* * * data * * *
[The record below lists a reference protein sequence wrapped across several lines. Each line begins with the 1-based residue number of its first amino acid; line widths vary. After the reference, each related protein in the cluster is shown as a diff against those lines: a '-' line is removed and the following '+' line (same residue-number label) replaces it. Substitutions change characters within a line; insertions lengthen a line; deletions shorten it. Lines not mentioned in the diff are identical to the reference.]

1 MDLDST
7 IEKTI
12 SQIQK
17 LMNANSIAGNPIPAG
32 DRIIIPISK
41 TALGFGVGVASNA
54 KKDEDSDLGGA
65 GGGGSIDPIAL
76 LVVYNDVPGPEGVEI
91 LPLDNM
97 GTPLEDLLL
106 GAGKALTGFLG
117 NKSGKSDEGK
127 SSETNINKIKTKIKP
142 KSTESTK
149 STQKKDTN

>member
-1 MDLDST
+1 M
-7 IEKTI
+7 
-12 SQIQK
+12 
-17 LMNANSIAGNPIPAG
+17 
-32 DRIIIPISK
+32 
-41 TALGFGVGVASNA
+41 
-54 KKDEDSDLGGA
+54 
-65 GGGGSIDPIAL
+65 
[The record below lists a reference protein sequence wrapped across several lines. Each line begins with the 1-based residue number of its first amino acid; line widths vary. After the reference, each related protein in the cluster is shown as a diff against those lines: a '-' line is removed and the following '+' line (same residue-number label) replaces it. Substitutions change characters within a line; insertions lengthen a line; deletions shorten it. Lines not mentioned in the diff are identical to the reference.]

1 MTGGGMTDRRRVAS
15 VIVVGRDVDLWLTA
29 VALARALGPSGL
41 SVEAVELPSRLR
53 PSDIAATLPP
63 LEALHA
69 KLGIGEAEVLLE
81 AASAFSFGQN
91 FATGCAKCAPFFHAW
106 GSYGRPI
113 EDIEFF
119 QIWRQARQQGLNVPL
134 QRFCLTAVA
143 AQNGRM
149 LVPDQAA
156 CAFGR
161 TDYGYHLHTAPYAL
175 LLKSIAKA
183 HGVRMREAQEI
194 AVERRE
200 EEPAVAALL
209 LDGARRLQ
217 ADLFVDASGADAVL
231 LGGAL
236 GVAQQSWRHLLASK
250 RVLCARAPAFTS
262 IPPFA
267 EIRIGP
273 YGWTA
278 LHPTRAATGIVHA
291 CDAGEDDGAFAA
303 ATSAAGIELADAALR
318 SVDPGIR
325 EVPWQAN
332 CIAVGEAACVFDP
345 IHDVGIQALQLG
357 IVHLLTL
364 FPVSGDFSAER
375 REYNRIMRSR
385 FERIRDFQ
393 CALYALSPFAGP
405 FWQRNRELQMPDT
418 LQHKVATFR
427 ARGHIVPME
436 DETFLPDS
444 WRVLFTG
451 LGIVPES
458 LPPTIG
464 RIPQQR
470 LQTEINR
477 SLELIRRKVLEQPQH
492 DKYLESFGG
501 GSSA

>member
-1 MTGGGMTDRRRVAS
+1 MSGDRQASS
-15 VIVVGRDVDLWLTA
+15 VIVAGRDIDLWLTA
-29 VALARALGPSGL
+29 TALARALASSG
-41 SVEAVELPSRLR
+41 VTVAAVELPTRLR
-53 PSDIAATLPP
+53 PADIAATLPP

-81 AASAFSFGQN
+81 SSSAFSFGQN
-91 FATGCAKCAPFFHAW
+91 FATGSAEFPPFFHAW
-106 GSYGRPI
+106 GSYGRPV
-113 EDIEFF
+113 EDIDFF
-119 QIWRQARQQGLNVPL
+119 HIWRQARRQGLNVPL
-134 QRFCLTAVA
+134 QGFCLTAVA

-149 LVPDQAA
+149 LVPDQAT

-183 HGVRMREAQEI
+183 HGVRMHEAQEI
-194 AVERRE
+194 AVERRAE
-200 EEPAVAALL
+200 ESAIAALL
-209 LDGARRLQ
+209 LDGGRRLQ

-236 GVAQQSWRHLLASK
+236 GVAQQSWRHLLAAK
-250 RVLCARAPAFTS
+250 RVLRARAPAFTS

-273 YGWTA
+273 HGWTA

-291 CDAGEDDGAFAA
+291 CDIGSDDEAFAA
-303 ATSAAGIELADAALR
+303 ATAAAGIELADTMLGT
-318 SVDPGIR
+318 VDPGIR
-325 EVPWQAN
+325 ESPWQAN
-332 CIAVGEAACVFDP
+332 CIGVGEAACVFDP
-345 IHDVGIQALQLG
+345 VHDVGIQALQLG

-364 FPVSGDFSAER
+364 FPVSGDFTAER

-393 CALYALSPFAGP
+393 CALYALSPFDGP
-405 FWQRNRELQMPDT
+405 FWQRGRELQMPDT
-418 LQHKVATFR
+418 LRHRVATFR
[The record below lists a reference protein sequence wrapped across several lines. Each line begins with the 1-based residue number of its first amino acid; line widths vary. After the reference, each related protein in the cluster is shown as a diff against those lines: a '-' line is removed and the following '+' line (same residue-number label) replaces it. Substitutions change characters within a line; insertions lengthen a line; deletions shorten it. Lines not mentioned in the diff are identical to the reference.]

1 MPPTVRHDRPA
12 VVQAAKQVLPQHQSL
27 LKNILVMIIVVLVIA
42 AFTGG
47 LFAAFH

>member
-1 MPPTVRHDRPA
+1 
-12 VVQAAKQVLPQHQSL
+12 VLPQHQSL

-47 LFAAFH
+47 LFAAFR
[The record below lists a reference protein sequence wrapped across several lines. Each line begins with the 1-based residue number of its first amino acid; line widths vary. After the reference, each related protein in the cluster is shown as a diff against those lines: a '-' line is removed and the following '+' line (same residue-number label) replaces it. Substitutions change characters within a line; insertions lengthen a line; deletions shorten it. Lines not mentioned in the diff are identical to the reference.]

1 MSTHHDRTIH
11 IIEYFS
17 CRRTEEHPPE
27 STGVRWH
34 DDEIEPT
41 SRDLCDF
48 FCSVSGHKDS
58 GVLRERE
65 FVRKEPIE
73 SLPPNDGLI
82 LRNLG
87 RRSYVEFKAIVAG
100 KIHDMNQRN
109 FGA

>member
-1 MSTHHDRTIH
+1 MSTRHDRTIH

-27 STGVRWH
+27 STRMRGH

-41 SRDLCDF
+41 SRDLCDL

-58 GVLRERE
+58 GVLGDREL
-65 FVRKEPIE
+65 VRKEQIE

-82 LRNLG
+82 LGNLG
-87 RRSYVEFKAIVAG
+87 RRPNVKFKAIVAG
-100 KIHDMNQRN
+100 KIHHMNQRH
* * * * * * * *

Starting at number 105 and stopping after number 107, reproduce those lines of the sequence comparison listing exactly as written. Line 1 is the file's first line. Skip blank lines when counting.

+106 GSYGRPV
-113 EDIEFF
+113 EDIDFF